.NET Enterprise Services in the .NET Framework version 2.0 implements its transaction feature internally using System.Transactions. You can implement distributed transactions using either .NET Enterprise Services or System.Transactions with essentially the same performance; however, if you only need the transaction feature in .NET Enterprise Services, System.Transactions is the way to go. If you are developing WCF services using the .NET Framework version 3.0, you should consider using the transactional programming model provided by WCF. Even if you are developing WCF services, there may be times when you will use System.Transactions, such as when developing .NET objects that are called downstream by a WCF service, because downstream objects cannot take advantage of the transactional programming model provided by WCF.

 

Sample code accompanying this article is available for download.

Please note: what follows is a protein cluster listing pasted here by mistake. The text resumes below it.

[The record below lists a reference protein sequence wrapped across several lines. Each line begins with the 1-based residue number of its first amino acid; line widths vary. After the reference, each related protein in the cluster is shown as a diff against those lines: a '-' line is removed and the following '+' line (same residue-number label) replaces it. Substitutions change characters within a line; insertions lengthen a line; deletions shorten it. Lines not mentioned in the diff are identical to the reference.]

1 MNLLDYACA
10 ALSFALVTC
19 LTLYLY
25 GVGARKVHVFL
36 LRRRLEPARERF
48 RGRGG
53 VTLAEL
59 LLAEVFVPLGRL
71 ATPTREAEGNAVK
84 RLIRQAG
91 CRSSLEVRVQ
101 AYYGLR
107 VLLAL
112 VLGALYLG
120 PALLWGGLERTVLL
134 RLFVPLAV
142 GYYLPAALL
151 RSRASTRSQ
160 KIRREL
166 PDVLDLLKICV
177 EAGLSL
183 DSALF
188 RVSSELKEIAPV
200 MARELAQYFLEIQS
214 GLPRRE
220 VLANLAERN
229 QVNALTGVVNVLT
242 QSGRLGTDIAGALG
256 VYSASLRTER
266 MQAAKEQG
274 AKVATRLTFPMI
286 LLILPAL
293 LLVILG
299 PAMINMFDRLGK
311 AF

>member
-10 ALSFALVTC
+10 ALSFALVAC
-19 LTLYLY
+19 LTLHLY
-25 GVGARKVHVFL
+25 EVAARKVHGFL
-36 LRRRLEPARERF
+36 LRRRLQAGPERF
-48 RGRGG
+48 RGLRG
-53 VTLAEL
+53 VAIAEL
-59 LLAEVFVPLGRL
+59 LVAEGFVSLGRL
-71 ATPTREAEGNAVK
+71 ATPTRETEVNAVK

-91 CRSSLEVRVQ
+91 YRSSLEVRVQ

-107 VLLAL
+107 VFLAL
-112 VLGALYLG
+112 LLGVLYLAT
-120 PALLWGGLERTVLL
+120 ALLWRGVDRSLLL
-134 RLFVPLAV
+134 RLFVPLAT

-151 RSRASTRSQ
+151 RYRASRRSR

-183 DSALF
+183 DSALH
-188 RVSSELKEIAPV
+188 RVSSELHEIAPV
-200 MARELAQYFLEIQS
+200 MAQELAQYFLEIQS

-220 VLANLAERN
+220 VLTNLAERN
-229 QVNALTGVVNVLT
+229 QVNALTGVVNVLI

Jack Whitney is a software developer and .NET enthusiast. He welcomes your e-mails at mailto:[email protected].

 

Begin Listing One A distributed transaction with nested TransactionScope objects

public bool AddOrder()

{

 bool status = false;

 using (TransactionScope ts = new TransactionScope(

   TransactionScopeOption.RequiresNew))

 {

    // Create the order header

   int orderId = AddOrderHeader(DateTime.Now);

   // Add 3 line items to the order

   if (orderId > 0 && AddOrderLine(orderId, "OSC-1", 8)

     && AddOrderLine(orderId, "OSC-2", 4)

     && AddOrderLine(orderId, "OSC-3", 3))

   {

     status = true;

     ts.Complete();

   }

 }

 return status;

}

public int AddOrderHeader(DateTime orderDate)

{

 int orderId = 0;

 using (TransactionScope ts = new TransactionScope())

 {

   string sql = "INSERT INTO OrderHeader(OrderDate) "

     + "VALUES (@orderDate); SELECT @@IDENTITY;";

   string ordersConnString =

     ConfigurationManager.ConnectionStrings[

     "OrdersConnString"].ConnectionString;

   using (SqlConnection cn = new SqlConnection(

     ordersConnString))

   {

     SqlCommand cmd = new SqlCommand(sql, cn);

     cmd.Parameters.Add(new SqlParameter("@OrderDate",

       SqlDbType.DateTime)).Value = orderDate;

     cn.Open();

     orderId = Convert.ToInt32(cmd.ExecuteScalar());

     ts.Complete();

   }

 }